Drugs Aging. 2020 Sep 16. doi: 10.1007/s40266-020-00797-4. Online ahead of print.
INTRODUCTION: Multimorbidity is common in patients with cardiovascular disease. Clinical trials in cardiovascular medicine mostly enroll patients who are younger, healthier, and more affluent than average patients with the condition of interest. These trials rarely account for patient-level multimorbidity in a systematic fashion. Further, treatment effect heterogeneity is usually tested across subgroups of patients based on the presence or absence of individual variables, not on the basis of summative risk scores that account for multimorbidity. Thus, the impact of multimorbidity on treatment effects is poorly understood.
METHODS: In this study, we performed a multimorbidity-based risk-stratified reanalysis of the AFFIRM (Atrial Fibrillation Follow-Up Investigation of Rhythm Management) trial. Our objectives were to describe the distribution of multimorbidity using a modified version of the Charlson Comorbidity Index (mCCI), scale 0-14, and to assess its impact on the original primary endpoint of all-cause mortality.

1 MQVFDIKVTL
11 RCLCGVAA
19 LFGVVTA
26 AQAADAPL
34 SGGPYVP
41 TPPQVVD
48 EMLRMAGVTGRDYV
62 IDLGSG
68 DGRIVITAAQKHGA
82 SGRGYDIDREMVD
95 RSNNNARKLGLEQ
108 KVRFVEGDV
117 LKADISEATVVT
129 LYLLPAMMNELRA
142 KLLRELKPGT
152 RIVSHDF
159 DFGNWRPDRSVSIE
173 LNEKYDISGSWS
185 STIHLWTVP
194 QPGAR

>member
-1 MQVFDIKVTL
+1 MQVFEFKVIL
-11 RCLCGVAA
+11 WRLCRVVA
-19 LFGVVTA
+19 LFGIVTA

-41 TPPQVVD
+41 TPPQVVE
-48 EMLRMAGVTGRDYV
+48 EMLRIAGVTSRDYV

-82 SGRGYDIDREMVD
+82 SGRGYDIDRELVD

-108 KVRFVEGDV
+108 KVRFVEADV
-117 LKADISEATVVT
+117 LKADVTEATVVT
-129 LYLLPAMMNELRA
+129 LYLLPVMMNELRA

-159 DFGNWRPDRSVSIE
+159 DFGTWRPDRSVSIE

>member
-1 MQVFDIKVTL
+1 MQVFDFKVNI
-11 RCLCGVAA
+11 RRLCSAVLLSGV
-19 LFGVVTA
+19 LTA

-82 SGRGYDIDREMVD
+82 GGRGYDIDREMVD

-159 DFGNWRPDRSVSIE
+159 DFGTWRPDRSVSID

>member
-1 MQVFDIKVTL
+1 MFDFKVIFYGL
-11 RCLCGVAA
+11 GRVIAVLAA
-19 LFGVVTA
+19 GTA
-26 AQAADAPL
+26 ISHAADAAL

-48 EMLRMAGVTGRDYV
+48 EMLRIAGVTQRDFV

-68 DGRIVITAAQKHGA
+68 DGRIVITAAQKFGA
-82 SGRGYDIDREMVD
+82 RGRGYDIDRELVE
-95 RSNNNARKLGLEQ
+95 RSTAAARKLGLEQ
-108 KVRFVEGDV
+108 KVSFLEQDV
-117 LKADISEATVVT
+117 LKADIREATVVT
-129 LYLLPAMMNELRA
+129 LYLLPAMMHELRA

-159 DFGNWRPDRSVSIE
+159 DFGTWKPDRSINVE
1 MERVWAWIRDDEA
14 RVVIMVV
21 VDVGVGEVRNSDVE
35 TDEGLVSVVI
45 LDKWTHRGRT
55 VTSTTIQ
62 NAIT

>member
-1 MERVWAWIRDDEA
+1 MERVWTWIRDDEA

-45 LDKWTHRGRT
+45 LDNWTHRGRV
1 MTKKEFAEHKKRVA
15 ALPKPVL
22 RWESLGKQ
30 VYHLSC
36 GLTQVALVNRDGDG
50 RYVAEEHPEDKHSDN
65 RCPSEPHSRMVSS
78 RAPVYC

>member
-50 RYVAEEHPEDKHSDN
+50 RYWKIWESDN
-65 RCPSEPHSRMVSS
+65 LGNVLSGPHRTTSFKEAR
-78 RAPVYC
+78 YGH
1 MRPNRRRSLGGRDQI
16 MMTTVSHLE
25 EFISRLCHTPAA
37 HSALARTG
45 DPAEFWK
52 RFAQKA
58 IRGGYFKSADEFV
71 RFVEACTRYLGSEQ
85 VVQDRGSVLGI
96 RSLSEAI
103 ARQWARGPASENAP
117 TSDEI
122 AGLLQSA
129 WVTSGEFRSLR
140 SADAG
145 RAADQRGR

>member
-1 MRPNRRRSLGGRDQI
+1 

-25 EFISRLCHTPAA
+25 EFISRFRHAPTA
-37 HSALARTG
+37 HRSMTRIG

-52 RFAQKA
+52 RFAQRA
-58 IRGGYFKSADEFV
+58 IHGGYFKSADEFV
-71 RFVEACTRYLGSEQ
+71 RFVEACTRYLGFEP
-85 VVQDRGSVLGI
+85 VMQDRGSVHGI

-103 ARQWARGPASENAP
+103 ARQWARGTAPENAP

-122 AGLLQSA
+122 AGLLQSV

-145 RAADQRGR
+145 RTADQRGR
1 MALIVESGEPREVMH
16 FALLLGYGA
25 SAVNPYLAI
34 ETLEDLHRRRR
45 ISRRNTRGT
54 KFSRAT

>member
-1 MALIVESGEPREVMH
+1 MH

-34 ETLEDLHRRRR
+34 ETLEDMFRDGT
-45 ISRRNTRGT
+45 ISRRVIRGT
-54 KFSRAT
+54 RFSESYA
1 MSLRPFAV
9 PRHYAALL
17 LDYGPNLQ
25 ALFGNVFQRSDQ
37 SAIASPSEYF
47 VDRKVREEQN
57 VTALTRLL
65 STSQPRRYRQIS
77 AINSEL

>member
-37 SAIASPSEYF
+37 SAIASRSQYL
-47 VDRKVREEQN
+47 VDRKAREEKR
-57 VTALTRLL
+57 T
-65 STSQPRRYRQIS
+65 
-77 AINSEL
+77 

RESULTS: The majority of patients in the AFFIRM trial had an mCCI score of ≤ 4 (55.5%), and there was no statistically significant difference in the risk of death for rate versus rhythm control in these patients (7.9 vs. 8.8%; p = 0.44). However, for patients with an mCCI ≥ 5 (44.5%), there was a strong trend toward a reduction in death with rate control that nearly reached statistical significance despite being underpowered (24.5 vs. 28.3%; p = 0.07).
CONCLUSION: This proof-of-concept study supports the idea that clinical trials in cardiovascular medicine should systematically assess for multimorbidity and investigate its potential impact on treatment effects.